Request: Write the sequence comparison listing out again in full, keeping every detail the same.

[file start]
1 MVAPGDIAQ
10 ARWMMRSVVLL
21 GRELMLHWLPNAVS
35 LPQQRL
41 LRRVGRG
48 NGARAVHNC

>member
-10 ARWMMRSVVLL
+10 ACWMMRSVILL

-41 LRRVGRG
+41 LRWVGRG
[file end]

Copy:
1 MVAPGDIAQ
10 ARWMMRSVVLL
21 GRELMLHWLPNAVS
35 LPQQRL
41 LRRVGRG
48 NGARAVHNC

>member
-10 ARWMMRSVVLL
+10 ACWMMRSVILL

-41 LRRVGRG
+41 LRWVGRG